• EVENTS_WITHOUT_VALIDATION: this setting defines a permission allowing editing of callbacks without needing validation. By default, this setting is set to "immortals". It means that immortals can edit callbacks, and they will be connected when they leave the editor, without needing approval.

• EVENTS_VALIDATING: this last setting defines who can validate callbacks. By default, this is set to "immortals", meaning only immortals can see callbacks needing validation, accept or reject them.

You can override all these settings in your server/conf/settings.py file. For instance:

# ... other settings ...

# Event settings
EVENTS_WITH_VALIDATION = "wizards"
EVENTS_WITHOUT_VALIDATION = "immortals"
EVENTS_VALIDATING = "immortals"


In addition, there is another setting that must be set if you plan on using the time-related events (events that are scheduled at specific, in-game times). You would need to specify the type of calendar you are using. By default, time-related events are disabled. You can change the EVENTS_CALENDAR to set it to:

• "standard": the standard calendar, with standard days, months, years and so on.

• "custom": a custom calendar that will use the custom_gametime contrib to schedule events.

This contrib defines two additional permissions that can be set on individual users:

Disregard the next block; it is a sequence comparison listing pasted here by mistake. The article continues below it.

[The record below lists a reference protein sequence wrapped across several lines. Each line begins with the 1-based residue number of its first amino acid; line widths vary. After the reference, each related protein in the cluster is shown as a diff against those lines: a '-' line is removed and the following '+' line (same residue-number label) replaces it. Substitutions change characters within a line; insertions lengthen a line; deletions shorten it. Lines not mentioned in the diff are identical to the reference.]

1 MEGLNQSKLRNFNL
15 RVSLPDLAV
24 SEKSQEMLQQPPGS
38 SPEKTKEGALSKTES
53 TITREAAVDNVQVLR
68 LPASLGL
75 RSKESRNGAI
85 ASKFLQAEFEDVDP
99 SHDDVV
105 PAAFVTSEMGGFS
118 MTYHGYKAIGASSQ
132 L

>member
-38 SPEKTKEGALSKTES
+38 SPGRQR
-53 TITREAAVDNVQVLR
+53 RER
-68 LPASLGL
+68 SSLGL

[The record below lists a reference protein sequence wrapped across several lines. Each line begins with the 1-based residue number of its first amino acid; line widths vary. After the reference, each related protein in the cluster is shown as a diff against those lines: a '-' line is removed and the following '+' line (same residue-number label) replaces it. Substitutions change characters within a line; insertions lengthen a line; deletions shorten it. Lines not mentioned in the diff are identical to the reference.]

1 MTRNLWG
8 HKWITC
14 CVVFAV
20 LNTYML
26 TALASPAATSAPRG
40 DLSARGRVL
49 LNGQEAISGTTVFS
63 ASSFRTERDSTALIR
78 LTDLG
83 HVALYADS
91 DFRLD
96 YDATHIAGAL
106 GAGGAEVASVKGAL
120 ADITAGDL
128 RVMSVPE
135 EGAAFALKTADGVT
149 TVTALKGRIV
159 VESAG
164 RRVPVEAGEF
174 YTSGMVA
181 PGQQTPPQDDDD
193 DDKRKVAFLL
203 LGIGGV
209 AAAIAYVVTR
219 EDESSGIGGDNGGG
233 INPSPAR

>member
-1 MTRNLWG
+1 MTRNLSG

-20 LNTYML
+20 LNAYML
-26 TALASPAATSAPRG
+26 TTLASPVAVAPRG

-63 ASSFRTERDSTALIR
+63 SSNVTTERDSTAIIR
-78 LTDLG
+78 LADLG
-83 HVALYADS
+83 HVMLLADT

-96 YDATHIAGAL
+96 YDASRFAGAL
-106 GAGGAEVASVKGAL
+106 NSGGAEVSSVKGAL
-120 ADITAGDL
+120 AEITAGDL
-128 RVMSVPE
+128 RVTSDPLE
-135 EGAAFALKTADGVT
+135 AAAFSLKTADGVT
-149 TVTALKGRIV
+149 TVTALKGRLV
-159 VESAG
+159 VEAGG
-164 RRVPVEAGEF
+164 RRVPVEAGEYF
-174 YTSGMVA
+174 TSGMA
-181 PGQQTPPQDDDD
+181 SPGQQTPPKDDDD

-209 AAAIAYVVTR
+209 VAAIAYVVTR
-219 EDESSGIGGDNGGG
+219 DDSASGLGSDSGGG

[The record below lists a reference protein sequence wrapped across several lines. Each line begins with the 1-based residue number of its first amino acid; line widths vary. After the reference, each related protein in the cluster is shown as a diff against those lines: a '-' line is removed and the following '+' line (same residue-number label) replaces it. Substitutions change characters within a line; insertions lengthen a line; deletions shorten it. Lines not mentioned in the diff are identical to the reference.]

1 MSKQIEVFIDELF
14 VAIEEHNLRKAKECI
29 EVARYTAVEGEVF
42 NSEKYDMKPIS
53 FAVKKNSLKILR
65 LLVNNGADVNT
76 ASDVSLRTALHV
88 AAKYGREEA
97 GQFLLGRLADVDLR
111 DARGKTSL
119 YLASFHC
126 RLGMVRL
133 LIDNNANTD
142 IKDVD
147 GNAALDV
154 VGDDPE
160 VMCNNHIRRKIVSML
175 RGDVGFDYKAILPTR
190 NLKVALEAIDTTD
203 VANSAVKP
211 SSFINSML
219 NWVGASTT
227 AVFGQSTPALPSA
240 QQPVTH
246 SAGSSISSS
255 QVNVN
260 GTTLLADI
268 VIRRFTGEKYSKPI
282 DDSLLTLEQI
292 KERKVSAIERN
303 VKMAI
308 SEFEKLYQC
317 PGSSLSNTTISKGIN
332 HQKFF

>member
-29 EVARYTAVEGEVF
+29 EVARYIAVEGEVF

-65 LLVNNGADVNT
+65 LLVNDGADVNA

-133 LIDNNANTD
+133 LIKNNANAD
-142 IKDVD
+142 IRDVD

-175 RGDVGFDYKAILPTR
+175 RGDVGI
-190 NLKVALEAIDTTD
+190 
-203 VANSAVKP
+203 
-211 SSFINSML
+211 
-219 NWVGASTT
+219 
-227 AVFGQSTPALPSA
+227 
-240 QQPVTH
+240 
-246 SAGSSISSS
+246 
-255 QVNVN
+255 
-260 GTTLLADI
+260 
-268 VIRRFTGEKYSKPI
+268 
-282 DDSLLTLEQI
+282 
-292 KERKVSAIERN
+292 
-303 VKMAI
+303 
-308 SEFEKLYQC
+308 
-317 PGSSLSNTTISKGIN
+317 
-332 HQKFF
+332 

• events_without_validation: this would give this user the rights to edit callbacks but not require validation before they are connected.

• events_validating: this permission allows this user to run validation checks on callbacks needing to be validated.

For instance, to give the right to edit callbacks without needing approval to the player ‘kaldara’, you might do something like:

perm *kaldara = events_without_validation


To remove this same permission, just use the /del switch:

perm/del *kaldara = events_without_validation


The rights to use the call command are directly related to these permissions: by default, only users who have the events_without_validation permission or are in (or above) the group defined in the EVENTS_WITH_VALIDATION setting will be able to call the command (with different switches).

### Adding the call command¶